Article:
Ockham en de ziel. Ockham and Mind #introphil

William_of_Ockham
Entia non sunt praeter necessitatem multiplicanda: “Men moet de zijnden  niet zonder noodzaak verveelvoudigen”. (Willem van Ockham) De ziel, de geest is een overbodige hypothese. Je kunt alles van een mens verklaren zonder daar de geest of de ziel als vooronderstelling in te moeten voeren.  (Alleen godsdienst en religie maken gebruik van deze vooronderstelling als ze een voortbestaan van de menselijke ziel veronderstellen) 

Occam’s razor (also written as Ockham’s razor, Latin lex parsimoniae) is a principle of parsimony, economy, or succinctness used in logic and problem-solving. It states that among competing hypotheses, the one that makes the fewest assumptions should be selected. The hypothesis of mind, or soul is not necessary to explain human affairs. (Only religious people use the hypothesis of a  soul if they believe life after death)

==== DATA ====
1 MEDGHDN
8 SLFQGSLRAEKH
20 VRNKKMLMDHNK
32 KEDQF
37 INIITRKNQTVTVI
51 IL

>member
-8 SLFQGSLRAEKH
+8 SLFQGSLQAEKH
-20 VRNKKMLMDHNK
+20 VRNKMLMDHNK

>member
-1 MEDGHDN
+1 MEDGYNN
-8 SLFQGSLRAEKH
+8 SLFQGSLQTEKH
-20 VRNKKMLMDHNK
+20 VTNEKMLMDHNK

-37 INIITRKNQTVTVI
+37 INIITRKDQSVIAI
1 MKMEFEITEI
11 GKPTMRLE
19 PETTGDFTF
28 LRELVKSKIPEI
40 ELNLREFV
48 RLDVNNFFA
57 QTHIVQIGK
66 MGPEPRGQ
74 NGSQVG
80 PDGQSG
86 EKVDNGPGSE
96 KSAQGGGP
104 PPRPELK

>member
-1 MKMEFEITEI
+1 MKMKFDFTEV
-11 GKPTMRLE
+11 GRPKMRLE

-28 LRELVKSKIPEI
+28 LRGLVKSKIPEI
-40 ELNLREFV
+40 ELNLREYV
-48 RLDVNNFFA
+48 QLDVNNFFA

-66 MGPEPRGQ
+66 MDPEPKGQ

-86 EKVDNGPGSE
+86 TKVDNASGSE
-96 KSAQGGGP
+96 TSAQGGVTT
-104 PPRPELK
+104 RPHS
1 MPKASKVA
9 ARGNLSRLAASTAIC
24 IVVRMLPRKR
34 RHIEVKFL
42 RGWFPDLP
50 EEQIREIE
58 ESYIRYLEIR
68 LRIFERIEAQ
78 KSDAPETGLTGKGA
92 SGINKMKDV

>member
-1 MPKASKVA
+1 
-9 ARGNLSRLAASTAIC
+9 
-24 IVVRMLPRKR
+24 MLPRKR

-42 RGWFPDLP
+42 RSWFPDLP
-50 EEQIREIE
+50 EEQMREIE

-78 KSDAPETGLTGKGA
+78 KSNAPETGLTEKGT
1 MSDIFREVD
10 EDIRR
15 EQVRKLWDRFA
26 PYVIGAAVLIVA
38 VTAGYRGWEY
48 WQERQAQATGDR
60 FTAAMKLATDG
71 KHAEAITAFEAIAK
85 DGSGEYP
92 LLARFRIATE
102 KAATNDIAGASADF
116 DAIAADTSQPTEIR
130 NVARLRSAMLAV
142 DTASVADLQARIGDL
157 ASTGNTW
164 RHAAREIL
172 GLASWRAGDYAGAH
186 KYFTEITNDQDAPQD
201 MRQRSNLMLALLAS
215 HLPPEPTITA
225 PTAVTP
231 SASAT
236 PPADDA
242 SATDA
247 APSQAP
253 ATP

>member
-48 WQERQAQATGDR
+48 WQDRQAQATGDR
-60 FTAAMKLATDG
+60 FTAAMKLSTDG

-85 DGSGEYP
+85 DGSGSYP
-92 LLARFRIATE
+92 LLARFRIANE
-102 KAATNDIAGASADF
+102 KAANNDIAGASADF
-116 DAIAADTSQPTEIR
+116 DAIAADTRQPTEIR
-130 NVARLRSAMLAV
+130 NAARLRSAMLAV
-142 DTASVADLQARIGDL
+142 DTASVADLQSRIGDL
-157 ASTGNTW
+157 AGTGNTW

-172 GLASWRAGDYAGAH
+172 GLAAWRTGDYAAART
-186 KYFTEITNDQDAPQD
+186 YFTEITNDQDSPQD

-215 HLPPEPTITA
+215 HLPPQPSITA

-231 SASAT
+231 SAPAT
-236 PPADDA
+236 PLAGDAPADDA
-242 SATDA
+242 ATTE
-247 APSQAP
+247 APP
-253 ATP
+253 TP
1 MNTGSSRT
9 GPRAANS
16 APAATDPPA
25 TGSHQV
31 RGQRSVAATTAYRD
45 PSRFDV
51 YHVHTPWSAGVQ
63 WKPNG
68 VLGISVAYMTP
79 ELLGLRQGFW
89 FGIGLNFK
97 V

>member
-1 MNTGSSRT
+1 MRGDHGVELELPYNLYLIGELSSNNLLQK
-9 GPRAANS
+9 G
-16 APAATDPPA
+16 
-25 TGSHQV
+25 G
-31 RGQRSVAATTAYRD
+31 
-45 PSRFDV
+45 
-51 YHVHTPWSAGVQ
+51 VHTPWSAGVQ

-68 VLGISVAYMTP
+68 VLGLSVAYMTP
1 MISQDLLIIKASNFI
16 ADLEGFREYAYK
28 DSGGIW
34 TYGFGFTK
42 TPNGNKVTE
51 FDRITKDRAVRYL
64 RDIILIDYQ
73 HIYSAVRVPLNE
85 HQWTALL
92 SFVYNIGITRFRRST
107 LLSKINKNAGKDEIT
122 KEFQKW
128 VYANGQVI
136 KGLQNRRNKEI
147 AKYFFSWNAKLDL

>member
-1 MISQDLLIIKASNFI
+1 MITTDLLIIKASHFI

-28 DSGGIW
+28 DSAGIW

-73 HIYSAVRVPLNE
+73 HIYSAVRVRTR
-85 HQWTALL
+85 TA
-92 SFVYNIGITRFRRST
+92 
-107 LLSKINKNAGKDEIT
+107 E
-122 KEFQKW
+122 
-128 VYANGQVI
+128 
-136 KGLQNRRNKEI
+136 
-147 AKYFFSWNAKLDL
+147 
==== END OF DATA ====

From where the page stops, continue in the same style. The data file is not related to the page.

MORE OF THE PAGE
VanessaVaile commented:  “…  just because a mind is different, has a different way of knowing (whatever that is) the world, does not mean …”  We do agree on different ways of knowing, but we ourselves are doing this knowing. The concept of a mind is not necessary to explain human knowledge. Mind is a kind of metaphor of our experience of self. And metaphors are confusing.

So what would be the difference in “I know this” and “My mind knows this” or “In my mind it is This” ?

Why did philosophers in early times not get rid of the concept of Mind? I have a feeling the the history of  religious and political suppression of enlightened philosophers (Johnathan Israel books on Enlightenment) is a  part of an explanation.

picture: https://commons.wikimedia.org/wiki/File:William_of_Ockham.jpg

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